Malcolm Gladwell in 2004 put together his manifesto on The TalentMyth (get it at It is a brief write-up on the work some Mckinsey consultants put together regarding “The War for Talent� that profiled numerous Big Cheese Co’s, one of which was a company where McKinsey’s billings topped ten million dollars a year, where a McKinsey director regularly attended board meetings, and where the C.E.O. himself was a former McKinsey partner. The company, of course, was Enron.

This eBook raises some important questions:
1) How much do we let Talent fail?
Failure is an important lesson. The Gaming Generation are learning this at lighting pace (failure is now portable with the PSP … and so is success!), where those a little older may not have learnt that you can pick yourself up after failure. In Enron’s glory days Talent was what differentiated them from their competitors, so they claimed. In taking talent so seriously they did not let failures get in the way of talent development e.g. Lou Pai, who after launching Enron’s power-trading business lead the unit head first into failure, was given more and more opportunities because he was “talentâ€?. In the end, being responsible for millions of dollars worth of losses for Enron, he walked away with $270million as a golden handshake. Do we put a ceiling to failed attempts? This then raises the next question …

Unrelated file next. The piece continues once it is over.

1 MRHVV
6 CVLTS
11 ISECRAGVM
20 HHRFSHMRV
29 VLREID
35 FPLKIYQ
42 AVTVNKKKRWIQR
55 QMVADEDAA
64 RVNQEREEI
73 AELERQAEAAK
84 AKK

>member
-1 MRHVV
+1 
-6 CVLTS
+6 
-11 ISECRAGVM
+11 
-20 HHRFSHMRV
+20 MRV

2) Do we evaluate Talent as potential or as performance?
In their talent frenzy, Enron shoveled opportunities onto their Talent such that they never stuck around long enough to be evaluated on performance, but were rated against their potential.
Gladwell argues that the link between I.Q. and job performance is weak. On a scale where 0.1 or below means virtually no correlation and 0.7 or above implies a strong correlation (your height, for example, has a 0.7 correlation with your parents’ height), the correlation between I.Q. and occupational success is between 0.2 and 0.3. And so what I.Q. doesn’t pick up is effectiveness at common-sense aspects of performance e.g. working with people. Enron’s talent didn;t stick aorund long enough to be rated on performance – not thier fault, it was Enron that let them go wherever they wanted.
3) Who is really King?
Corner any business leader and shove a microphone into their face with the question, “What is your most important asset?� The answer is inevitably, “Our people, of course!� But is your Talent really your biggest asset, or is it your debtors book? Enron began to measure a business unit’s viability by the extent to which it attracted people, not customers. So, the needs of managers and shareholders were second those of its people. So is your customer really King, or is your Talent?
4) Is Talent fixed or malleable?
People generally hold one of two fairly firm beliefs of their intelligence: they consider it a fixed trait, or as a malleable trait that can be developed. This mindset then obviously affects how people apply, evaluate and report on their efforts. So, can a person be Talent today and Dead-wood tomorrow? Or vice versa?

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